2

Country-specific cesarean section rates in middle-income countries.22 

MATERNAL AND PERINATAL REPERCUSSIONS

As with any other surgery, cesarean delivery is associated with short- and long-term risks that can last for many years after surgery and affect the health of the mother, and the newborn, as well as the outcome of future pregnancies. These risks are greatest in women with little access to comprehensive obstetric care.

Women delivering by cesarean section are three to six times at greater risk of maternal mortality and amniotic fluid embolism compared to vaginal delivery, regardless of underlying medical conditions, pregnancy-related comorbidities, procedure indications or the urgency or elective nature of the procedure.23,24

A population retrospective cohort study based on the Canadian perinatal surveillance system, found that the frequency of severe adverse outcomes, defined as death, severe bleeding requiring transfusion or hysterectomy, uterine rupture, anesthetic complications, cardiac arrest, shock, acute renal failure, assisted ventilation, amniotic fluid embolism or venous thromboembolism, severe postpartum infection, dehiscence, surgical wound hematoma or both, was three times higher in women with cesarean delivery compared to women with vaginal delivery (2.7 and 0.9%, respectively).24

In women undergoing emergency cesarean delivery, there is a higher maternal mortality rate and higher morbidity rates, particularly for cardiac arrest, uterine rupture, hysterectomy hemorrhage, transfusion-requiring bleeding and hypovolemic shock than those undergoing elective cesarean delivery.24

Compared to newborns born by vaginal delivery, newborns born by elective cesarean section around term (from 37 weeks’ gestation onwards) have an increased risk of respiratory morbidity and the risk increases with decreasing gestational age.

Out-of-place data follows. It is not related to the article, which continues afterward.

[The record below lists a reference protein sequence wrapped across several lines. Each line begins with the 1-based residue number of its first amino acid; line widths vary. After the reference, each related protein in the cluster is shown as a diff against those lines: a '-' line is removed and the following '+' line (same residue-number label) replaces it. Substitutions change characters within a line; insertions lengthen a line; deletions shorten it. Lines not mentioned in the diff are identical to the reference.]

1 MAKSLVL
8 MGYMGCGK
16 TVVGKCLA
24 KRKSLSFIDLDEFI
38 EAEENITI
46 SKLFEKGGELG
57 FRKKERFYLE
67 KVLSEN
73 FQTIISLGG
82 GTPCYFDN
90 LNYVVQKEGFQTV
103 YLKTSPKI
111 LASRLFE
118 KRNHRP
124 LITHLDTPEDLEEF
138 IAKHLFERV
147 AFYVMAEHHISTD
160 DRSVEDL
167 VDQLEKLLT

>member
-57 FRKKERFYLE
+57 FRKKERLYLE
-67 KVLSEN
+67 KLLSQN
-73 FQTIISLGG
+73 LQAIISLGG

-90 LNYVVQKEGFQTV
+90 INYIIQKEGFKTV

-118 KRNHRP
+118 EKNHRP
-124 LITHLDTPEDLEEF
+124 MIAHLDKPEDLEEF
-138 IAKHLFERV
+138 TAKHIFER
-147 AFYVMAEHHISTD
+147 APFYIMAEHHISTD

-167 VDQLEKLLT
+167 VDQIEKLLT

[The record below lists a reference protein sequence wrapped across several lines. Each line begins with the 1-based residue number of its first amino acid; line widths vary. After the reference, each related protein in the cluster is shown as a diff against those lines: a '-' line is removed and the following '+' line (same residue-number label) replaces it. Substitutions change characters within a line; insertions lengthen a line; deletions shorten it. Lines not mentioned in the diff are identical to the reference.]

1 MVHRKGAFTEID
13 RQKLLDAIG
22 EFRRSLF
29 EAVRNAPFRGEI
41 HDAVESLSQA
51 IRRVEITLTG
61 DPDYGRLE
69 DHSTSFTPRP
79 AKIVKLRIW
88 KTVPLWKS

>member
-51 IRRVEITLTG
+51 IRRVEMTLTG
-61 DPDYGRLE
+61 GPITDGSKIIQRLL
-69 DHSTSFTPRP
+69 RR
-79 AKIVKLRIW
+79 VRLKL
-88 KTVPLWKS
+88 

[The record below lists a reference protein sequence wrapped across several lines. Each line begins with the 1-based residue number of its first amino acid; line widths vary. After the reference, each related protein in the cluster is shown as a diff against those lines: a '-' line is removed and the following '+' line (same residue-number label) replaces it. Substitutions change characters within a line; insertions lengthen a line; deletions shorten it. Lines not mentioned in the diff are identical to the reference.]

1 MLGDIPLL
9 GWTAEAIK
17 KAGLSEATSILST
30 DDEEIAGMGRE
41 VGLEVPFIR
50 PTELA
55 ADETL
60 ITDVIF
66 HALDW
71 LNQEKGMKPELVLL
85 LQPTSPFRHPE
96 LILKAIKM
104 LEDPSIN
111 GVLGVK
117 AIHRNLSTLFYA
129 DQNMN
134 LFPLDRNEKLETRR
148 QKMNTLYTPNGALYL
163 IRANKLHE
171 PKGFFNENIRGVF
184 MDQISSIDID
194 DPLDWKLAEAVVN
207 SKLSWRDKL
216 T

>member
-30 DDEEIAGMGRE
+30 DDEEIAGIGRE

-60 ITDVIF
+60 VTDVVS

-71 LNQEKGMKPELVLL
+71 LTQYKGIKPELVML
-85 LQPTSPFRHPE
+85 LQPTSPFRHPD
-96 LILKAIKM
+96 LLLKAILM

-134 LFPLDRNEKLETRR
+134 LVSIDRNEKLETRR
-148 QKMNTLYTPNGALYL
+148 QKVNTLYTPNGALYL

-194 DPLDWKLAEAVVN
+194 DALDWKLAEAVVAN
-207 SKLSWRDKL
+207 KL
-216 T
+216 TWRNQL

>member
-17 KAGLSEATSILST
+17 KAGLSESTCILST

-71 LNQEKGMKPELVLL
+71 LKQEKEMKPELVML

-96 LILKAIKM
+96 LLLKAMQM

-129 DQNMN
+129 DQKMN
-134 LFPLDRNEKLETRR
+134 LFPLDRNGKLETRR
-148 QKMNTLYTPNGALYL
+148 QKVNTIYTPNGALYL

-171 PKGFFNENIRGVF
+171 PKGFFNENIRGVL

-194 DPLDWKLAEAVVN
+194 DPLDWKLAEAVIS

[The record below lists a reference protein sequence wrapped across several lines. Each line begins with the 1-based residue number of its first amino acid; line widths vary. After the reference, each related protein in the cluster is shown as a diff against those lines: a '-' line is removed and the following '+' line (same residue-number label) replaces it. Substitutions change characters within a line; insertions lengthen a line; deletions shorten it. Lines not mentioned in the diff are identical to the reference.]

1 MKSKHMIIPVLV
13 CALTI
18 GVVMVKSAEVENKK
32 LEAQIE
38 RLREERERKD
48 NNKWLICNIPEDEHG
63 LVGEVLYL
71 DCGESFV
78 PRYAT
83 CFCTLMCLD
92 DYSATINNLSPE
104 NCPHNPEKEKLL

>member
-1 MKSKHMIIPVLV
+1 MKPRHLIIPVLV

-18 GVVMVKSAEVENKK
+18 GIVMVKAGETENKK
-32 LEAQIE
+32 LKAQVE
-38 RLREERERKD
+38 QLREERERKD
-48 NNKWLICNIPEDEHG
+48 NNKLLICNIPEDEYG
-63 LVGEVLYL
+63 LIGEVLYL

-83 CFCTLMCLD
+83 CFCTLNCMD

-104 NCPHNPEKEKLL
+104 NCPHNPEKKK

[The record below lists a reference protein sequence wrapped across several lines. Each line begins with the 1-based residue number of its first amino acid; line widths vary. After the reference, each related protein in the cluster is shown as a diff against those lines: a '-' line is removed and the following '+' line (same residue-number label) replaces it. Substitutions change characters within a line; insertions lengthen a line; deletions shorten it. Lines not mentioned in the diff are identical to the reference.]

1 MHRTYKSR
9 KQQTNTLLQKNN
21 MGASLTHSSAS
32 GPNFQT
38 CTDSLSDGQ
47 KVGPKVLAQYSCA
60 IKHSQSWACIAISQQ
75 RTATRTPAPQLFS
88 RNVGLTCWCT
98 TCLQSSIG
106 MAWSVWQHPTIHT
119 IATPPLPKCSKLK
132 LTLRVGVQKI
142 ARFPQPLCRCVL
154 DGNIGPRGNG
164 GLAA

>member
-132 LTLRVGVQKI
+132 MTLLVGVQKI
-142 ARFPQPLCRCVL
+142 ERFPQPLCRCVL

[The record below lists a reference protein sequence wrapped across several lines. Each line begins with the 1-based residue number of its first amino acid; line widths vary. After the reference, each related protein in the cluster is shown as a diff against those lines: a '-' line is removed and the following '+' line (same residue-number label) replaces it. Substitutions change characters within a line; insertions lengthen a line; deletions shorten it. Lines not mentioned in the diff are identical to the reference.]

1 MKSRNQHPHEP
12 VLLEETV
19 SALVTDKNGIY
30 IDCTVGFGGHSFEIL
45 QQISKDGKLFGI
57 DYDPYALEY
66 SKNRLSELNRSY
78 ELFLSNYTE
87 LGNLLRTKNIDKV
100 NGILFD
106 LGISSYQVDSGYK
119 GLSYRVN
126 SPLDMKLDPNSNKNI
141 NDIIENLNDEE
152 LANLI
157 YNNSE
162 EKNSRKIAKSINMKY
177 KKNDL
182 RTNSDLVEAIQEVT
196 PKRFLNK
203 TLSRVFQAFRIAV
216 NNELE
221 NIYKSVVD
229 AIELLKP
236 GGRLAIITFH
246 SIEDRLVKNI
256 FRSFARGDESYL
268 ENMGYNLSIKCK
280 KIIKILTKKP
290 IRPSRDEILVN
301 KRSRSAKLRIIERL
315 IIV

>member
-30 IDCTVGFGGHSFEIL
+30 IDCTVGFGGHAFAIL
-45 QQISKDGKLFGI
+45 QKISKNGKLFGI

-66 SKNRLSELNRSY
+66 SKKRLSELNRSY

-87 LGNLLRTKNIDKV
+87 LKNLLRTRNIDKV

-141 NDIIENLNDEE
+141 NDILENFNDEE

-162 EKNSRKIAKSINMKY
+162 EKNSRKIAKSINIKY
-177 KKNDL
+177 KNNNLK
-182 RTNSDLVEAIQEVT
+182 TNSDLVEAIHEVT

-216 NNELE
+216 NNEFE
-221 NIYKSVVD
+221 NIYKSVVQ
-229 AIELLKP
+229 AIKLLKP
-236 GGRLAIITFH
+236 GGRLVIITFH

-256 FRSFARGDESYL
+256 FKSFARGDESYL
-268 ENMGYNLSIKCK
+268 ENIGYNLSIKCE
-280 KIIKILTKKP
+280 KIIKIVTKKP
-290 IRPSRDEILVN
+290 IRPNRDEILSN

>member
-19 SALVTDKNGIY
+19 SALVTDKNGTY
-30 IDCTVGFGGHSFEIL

Babies born by elective scheduled cesarean delivery have a significantly higher risk of respiratory morbidity at any gestational age compared to those delivered after 39 weeks, which is why elective cesarean delivery before 39 weeks’ gestation is not justified.25

The risks of iatrogenic preterm birth between 37 and 38 weeks are greater than the theoretical benefits (as long as the medical or obstetric indication makes it possible to defer delivery), such as in cases of possible macrosomia without maternal diabetes or history of a non-recurrent maternal or fetal complication in a previous pregnancy. Delivery is recommended at 39 weeks, rather than performing a fetal pulmonary maturity test at 37 to 38 weeks to justify early delivery.

In the long term, babies delivered by cesarean section compared to those born vaginally are at an increased risk of developing allergic upper respiratory tract disorders such as allergic rhinitis, asthma (more common in girls), celiac disease, diabetes mellitus and gastroenteritis.26,27

Mothers delivering by cesarean section can experience late complications such as uterine isthmocele, a defect in the myometrial wall secondary to the cesarean delivery scar, which can manifest clinically by abnormal or post-menstrual bleeding, chronic pelvic pain, infertility or in cases of future pregnancies can result in abnormal placentation, scar dehiscence, uterine rupture, and ectopic pregnancy localized in the cesarean section scar, increasing the risk of maternal death and extreme maternal morbidity in future pregnancies.28,29